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Re: Checking dependencies in packages selected for installation



Tim writes:

On Sat, 2007-01-20 at 10:44 -0500, Sam Varshavchik wrote:
What exactly is so complicated here?  This is not rocket science. This
should not take more than a few minutes to compile a list of packages
to ugprade.  This is not a complete FC 4 install.  Just the base
install, plus X, plus dev tools.

Its idea of a base install (which might include all manner of things),
or yours (which would mean only what you've listed)?

Its idea of base install.

For those updating a system with quite a few things already on it, it's
a common recommendation to first uninstall some of the larger things,
like OpenOffice.org.

That's not a valid excuse. I have my own packaging tool I use for managing my own software. I got so sick and tired of rpm, last year, that I wrote my own, to manage by own code. I can import rpm dependencies into my own database (which will NEVER get corrupted like rpm regularly does, see below). It takes me only a minute or two, to suck out all dependencies out of rpm, via perl-RPM2. And, on a beat up old Celeron 500, it takes only another three minutes to reconcile RPM's dependencies against mine's, and identify any conflicts. There is no reason, whatsoever, that this crap should take an hour to figure out, in anaconda.

The real ugly truth here is that the upgrade path in anaconda is being neglected for commercial reasons.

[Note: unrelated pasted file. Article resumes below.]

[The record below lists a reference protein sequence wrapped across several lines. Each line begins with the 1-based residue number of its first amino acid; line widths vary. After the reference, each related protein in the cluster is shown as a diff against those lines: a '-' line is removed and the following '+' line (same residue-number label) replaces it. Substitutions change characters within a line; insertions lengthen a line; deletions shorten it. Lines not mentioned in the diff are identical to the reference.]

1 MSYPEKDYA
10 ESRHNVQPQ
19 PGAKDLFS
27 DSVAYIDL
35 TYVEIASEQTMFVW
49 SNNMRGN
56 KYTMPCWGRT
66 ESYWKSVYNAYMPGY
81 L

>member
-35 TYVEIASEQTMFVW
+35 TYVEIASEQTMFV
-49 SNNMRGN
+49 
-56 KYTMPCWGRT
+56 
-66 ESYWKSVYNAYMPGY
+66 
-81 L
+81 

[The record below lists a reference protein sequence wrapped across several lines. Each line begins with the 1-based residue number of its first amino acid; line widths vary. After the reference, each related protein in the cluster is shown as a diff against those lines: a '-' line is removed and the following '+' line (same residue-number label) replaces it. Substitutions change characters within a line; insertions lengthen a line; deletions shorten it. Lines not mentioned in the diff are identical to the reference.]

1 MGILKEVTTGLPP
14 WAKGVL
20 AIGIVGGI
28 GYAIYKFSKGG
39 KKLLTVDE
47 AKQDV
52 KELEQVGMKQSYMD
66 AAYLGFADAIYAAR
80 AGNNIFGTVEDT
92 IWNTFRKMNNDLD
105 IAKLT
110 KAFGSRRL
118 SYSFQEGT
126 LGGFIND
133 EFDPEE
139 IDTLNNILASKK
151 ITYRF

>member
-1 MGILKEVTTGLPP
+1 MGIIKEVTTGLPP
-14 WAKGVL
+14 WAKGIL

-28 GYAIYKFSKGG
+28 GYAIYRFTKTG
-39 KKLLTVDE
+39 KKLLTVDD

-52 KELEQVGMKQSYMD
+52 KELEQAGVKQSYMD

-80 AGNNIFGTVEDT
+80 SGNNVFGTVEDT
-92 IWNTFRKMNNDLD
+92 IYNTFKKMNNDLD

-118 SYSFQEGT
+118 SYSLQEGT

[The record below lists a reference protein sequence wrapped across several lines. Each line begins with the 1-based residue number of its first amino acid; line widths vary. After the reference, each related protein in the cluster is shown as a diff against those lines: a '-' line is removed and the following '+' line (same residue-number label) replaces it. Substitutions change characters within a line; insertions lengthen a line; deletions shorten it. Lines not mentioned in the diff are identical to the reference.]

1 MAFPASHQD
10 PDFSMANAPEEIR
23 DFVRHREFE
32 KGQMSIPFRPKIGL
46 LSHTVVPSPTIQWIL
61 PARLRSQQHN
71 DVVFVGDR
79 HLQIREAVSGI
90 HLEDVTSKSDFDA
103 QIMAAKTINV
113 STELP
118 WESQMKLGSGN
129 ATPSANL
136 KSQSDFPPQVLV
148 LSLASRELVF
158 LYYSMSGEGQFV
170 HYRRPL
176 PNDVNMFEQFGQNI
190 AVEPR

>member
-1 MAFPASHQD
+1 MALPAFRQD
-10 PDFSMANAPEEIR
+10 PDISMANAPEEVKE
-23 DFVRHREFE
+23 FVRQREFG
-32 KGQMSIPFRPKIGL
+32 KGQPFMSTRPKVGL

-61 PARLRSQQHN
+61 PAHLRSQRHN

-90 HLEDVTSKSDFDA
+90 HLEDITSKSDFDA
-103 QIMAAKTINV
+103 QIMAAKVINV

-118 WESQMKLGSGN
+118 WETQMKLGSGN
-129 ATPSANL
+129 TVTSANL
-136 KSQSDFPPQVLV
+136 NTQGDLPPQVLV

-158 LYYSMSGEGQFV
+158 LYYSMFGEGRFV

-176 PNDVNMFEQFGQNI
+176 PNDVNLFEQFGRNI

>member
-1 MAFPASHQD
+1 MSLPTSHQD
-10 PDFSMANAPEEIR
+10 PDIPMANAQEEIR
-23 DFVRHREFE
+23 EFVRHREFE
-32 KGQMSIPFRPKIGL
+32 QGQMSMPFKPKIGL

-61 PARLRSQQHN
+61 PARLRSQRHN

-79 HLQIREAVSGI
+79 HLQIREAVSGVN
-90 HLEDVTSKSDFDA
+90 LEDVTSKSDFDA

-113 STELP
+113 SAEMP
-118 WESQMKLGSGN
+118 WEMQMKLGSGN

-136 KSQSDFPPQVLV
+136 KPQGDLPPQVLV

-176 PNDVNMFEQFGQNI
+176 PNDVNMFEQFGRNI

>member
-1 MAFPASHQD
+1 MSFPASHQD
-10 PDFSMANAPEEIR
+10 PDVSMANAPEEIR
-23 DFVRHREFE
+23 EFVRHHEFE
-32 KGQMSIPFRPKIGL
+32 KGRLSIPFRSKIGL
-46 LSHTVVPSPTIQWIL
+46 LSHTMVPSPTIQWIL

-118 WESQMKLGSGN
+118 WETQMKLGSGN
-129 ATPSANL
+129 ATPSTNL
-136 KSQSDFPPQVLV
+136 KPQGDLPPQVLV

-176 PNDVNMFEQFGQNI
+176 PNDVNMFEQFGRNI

If the 800lb gorilla I deal with, daily, is a typical RHAS licensee -- and I have no reason to think that they're not -- most RHAS customers do not upgrade their servers. The servers are all network clients, and RHAS gets upgraded on the servers just by loading a new install image.

So there is really not much of a demand from commercial licensees to get the upgrade path working efficiently. I'm sure some of them do it, but it's likely to be a minority.

P.S. This latest upgrade of mine is turning into quite a show. It's a text install, and after every package gets installed, the screen gets slimed with a dozen "rpmdb: Lock_downgrade: lock is no longer valid" messages. Eventually, it hung with an rpmdb_stat process apparently stuck in an infinite loop. Killing it did not bring anaconda back to life, it remained comatose.

After some Googling, it looks like I'll need to nuke /var/lib/__db* and try the upgrade again. Well, I'm checking these dependencies again, for the next hour. Here we go again.

Whoever decided to use Berkeley DB for RPM, many years ago, should be smacked upside the head. Hard. BDB is garbage. Stay away from it.


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